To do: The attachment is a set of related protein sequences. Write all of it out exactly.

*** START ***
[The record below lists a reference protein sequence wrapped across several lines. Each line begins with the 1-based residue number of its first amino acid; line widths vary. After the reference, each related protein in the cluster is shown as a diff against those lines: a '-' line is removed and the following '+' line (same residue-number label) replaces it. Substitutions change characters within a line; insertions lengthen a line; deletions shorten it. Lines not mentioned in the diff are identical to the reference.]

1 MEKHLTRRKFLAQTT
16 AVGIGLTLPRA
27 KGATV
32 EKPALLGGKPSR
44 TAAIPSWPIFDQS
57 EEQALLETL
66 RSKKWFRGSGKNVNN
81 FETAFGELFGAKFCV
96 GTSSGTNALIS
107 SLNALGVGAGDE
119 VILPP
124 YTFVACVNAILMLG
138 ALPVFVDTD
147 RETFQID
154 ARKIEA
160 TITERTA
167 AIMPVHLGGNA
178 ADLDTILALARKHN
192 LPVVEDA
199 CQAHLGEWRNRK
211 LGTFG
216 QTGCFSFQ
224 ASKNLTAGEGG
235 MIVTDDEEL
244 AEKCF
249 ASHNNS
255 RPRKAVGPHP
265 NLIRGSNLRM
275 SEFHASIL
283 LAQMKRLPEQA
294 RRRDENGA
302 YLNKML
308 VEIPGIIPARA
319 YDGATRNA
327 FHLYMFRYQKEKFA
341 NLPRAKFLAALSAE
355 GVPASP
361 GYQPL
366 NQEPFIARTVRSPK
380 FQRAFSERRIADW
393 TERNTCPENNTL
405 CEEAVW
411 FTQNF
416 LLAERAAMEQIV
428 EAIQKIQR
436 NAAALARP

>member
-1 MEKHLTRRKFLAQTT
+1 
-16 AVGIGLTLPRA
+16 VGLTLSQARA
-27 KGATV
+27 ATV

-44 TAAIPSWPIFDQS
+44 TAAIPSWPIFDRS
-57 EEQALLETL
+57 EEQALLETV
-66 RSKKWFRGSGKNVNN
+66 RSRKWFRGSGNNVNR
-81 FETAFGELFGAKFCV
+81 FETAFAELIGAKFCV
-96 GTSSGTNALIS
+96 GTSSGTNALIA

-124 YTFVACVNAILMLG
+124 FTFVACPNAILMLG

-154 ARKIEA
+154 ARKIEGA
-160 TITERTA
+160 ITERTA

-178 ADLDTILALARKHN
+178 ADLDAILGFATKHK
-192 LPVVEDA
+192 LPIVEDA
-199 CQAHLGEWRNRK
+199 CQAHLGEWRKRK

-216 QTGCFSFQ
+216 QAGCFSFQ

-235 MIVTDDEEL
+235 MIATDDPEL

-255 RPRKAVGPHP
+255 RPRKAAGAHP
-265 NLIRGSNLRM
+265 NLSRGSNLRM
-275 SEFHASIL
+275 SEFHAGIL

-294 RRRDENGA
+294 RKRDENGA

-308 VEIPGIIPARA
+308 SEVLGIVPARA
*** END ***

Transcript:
[The record below lists a reference protein sequence wrapped across several lines. Each line begins with the 1-based residue number of its first amino acid; line widths vary. After the reference, each related protein in the cluster is shown as a diff against those lines: a '-' line is removed and the following '+' line (same residue-number label) replaces it. Substitutions change characters within a line; insertions lengthen a line; deletions shorten it. Lines not mentioned in the diff are identical to the reference.]

1 MEKHLTRRKFLAQTT
16 AVGIGLTLPRA
27 KGATV
32 EKPALLGGKPSR
44 TAAIPSWPIFDQS
57 EEQALLETL
66 RSKKWFRGSGKNVNN
81 FETAFGELFGAKFCV
96 GTSSGTNALIS
107 SLNALGVGAGDE
119 VILPP
124 YTFVACVNAILMLG
138 ALPVFVDTD
147 RETFQID
154 ARKIEA
160 TITERTA
167 AIMPVHLGGNA
178 ADLDTILALARKHN
192 LPVVEDA
199 CQAHLGEWRNRK
211 LGTFG
216 QTGCFSFQ
224 ASKNLTAGEGG
235 MIVTDDEEL
244 AEKCF
249 ASHNNS
255 RPRKAVGPHP
265 NLIRGSNLRM
275 SEFHASIL
283 LAQMKRLPEQA
294 RRRDENGA
302 YLNKML
308 VEIPGIIPARA
319 YDGATRNA
327 FHLYMFRYQKEKFA
341 NLPRAKFLAALSAE
355 GVPASP
361 GYQPL
366 NQEPFIARTVRSPK
380 FQRAFSERRIADW
393 TERNTCPENNTL
405 CEEAVW
411 FTQNF
416 LLAERAAMEQIV
428 EAIQKIQR
436 NAAALARP

>member
-1 MEKHLTRRKFLAQTT
+1 
-16 AVGIGLTLPRA
+16 VGLTLSQARA
-27 KGATV
+27 ATV

-44 TAAIPSWPIFDQS
+44 TAAIPSWPIFDRS
-57 EEQALLETL
+57 EEQALLETV
-66 RSKKWFRGSGKNVNN
+66 RSRKWFRGSGNNVNR
-81 FETAFGELFGAKFCV
+81 FETAFAELIGAKFCV
-96 GTSSGTNALIS
+96 GTSSGTNALIA

-124 YTFVACVNAILMLG
+124 FTFVACPNAILMLG

-154 ARKIEA
+154 ARKIEGA
-160 TITERTA
+160 ITERTA

-178 ADLDTILALARKHN
+178 ADLDAILGFATKHK
-192 LPVVEDA
+192 LPIVEDA
-199 CQAHLGEWRNRK
+199 CQAHLGEWRKRK

-216 QTGCFSFQ
+216 QAGCFSFQ

-235 MIVTDDEEL
+235 MIATDDPEL

-255 RPRKAVGPHP
+255 RPRKAAGAHP
-265 NLIRGSNLRM
+265 NLSRGSNLRM
-275 SEFHASIL
+275 SEFHAGIL

-294 RRRDENGA
+294 RKRDENGA

-308 VEIPGIIPARA
+308 SEVLGIVPARA